6. Teacher/Instructor: Probably the most common opportunity for a chef who wants to get out of the kitchen, there is almost always demand for instructors at culinary schools. If you are the type of person who enjoys passing along your wisdom and experience, gets a kick out of seeing exuberant students apply the techniques you have just explained, and/or appreciates a set schedule and predictable work day, teaching could be a perfect transition.

Although it may require a bit of a pay cut – the average salary of a chef instructor is $54K compared to $59K for executive chefs* – the decrease in stress should more than make up for the lighter wallet.

*Salary information from www.glassdoor.com

 

7. Nutritionist/Dietitian: If you’re an ardent proponent of healthy eating and dedicated to helping people maximize their health and wellbeing by adjusting their diets, you may have a future as a nutritionist or dietitian. Recipe development and menu design will still be a key part of your daily responsibilities; however, in your new role you will be creating/selecting dishes based on your clients’ specific dietary needs and restrictions.

You will also utilize your technical expertise and cooking insight to prepare dishes that are delicious and nutritious for folks who may not have any idea what celeriac, amaranth, or quinoa are. Be forewarned, pursuing a career as a nutritionist or dietitian will require further education and nearly all states require licensure.

 

F&B director posing in front of staff

 

8. F&B Manager/Director: F&B leaders often oversee multiple outlets and excel in managing purchasing and inventory control, staffing, and scheduling operations. If that matches your skill set, then you may be a good candidate for this type of role. Being a “numbers person,” having an exceptional eye for detail, and boasting a dedication to revenue growth and profitability are equally important characteristics needed to be an effective F&B Manager.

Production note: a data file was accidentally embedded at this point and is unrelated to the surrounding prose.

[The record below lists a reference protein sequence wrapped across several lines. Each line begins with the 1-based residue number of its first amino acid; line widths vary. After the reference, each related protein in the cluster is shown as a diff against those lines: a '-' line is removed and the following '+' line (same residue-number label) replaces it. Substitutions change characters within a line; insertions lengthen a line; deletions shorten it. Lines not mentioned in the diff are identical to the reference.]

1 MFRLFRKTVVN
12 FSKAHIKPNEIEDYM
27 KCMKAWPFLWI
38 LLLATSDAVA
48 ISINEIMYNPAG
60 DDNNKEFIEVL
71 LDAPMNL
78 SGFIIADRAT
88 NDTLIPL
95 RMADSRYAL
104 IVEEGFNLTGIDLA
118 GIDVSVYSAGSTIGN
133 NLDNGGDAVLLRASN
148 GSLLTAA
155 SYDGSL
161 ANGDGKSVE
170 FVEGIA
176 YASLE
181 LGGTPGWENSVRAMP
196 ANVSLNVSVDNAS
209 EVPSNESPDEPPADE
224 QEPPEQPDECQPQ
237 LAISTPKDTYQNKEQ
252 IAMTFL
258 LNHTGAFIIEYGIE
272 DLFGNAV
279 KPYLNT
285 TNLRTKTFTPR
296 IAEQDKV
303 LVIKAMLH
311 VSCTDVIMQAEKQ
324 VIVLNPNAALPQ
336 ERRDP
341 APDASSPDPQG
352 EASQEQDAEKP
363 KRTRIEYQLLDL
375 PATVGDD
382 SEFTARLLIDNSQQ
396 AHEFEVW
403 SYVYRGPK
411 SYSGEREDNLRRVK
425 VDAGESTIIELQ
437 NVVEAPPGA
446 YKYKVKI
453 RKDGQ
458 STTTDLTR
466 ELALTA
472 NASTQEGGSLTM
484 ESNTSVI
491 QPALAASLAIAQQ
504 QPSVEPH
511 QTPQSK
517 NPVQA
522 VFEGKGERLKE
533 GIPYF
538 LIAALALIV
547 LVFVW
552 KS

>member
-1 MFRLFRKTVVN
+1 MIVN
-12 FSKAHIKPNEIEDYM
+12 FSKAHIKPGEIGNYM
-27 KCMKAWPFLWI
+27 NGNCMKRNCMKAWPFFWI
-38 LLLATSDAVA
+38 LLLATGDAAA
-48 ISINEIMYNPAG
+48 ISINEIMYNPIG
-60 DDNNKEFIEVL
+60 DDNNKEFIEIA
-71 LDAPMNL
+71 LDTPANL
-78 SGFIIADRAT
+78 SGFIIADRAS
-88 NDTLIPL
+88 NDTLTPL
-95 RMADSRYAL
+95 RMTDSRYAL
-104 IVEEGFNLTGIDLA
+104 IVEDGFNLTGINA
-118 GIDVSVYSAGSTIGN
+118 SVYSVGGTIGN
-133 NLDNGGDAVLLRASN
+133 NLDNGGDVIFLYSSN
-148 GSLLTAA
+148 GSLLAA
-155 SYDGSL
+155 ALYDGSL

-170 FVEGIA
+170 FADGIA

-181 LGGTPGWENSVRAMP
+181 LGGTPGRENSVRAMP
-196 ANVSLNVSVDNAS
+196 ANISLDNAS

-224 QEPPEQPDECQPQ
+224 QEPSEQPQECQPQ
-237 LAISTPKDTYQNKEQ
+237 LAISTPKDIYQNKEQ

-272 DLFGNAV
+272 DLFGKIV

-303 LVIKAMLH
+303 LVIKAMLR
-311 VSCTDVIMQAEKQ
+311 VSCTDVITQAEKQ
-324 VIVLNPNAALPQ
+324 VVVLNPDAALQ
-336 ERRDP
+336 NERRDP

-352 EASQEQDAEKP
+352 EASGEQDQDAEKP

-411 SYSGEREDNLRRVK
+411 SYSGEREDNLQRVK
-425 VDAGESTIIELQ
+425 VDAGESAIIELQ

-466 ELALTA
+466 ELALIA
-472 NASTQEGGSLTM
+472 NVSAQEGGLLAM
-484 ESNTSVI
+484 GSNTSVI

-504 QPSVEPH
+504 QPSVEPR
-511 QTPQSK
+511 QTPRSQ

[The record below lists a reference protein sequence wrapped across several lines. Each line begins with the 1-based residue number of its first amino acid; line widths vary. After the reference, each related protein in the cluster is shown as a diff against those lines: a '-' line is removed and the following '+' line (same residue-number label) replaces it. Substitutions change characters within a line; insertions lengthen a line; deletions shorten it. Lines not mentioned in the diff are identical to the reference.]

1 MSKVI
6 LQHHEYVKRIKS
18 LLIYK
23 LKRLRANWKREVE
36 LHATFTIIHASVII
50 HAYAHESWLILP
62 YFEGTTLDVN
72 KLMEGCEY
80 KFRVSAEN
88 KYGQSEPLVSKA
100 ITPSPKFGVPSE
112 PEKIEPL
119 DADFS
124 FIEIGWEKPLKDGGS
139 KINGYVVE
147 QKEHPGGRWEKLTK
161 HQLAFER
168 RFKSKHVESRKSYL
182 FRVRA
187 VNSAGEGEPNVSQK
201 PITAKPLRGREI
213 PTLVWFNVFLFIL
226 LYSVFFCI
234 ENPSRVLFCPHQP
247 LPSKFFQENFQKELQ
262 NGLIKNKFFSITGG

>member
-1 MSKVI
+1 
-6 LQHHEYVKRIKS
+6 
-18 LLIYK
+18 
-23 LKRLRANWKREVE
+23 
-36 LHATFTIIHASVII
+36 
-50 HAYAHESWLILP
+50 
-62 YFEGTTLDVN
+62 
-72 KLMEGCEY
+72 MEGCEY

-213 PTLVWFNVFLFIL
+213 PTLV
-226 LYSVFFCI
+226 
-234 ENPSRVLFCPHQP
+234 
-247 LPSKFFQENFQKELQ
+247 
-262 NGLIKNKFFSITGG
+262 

While you will be out of the kitchen (for the most part) in this position, this is not one of those stress-free jobs for chefs outside the kitchen because, ultimately, the success or failure of the business will lie on your shoulders.

 

9. Entrepreneur/Restaurant Owner: Your skills and experience as a chef (as well as a fair amount of capital) put you in a great position to strike out on your own, become self-employed, and open the restaurant, pub, café, or diner you’ve always wanted. Similar to taking an F&B manager/director position, you will not be eliminating all of the stress that came with your previous job. On the contrary – in most cases you will be adding the stress of business ownership: large amounts of debt and long hours to get your company off the ground.

However, you will also be adding the pride that comes from chasing your dream and building an establishment from scratch. And once you have created a profitable restaurant, you can hand the keys over to a talented staff and live a life of leisure or begin the process all over again and focus on expanding your culinary empire.

 

Culinary sales specialist meeting with prospective customer

 

10. Culinary Sales & Marketing Specialist: In a sales role, you can take your knowledge of specialty products and secure, service, and maintain accounts with distributors, hotels/resorts, and individual restaurants. Having a background as a chef will give you a leg up in this position because you will be able to speak the same language as your clients and have a much better idea of their needs than someone who never worked in a kitchen. Use your previous relationships with suppliers and partners you’ve worked with as a chef to open doors and make this a smooth and quick career transition.

 

No matter what direction you choose to take your career, you’ll find plenty of great opportunities on iHireChefs as well as our other 55 industry-focused communities.


Sign In or Register to access all articles and insider tips for help in your job search.

Search for Chef Jobs

Sign In or Register
to access all articles and insider tips for help in your job search.